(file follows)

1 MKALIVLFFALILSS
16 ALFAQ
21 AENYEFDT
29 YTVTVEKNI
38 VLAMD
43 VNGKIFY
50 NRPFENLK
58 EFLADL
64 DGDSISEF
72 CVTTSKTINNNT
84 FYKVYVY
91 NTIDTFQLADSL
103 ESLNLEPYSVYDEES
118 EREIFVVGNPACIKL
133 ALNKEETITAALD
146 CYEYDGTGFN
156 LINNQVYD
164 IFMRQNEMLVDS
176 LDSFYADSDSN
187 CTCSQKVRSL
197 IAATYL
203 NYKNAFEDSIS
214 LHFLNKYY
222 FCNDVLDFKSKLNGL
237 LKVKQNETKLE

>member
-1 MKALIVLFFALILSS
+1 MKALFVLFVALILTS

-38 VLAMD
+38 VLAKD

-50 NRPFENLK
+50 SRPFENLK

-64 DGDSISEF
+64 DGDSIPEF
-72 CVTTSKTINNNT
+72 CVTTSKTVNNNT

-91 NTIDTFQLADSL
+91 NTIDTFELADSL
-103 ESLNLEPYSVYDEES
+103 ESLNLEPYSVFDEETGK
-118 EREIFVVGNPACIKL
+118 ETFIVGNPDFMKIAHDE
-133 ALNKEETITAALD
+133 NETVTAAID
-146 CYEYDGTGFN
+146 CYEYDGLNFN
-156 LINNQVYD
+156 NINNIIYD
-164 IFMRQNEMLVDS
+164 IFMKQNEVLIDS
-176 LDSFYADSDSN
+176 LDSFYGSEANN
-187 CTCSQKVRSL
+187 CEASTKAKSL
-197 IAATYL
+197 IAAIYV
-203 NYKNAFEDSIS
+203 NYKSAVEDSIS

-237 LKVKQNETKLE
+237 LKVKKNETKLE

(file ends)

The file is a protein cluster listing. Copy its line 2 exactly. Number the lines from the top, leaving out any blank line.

16 ALFAQ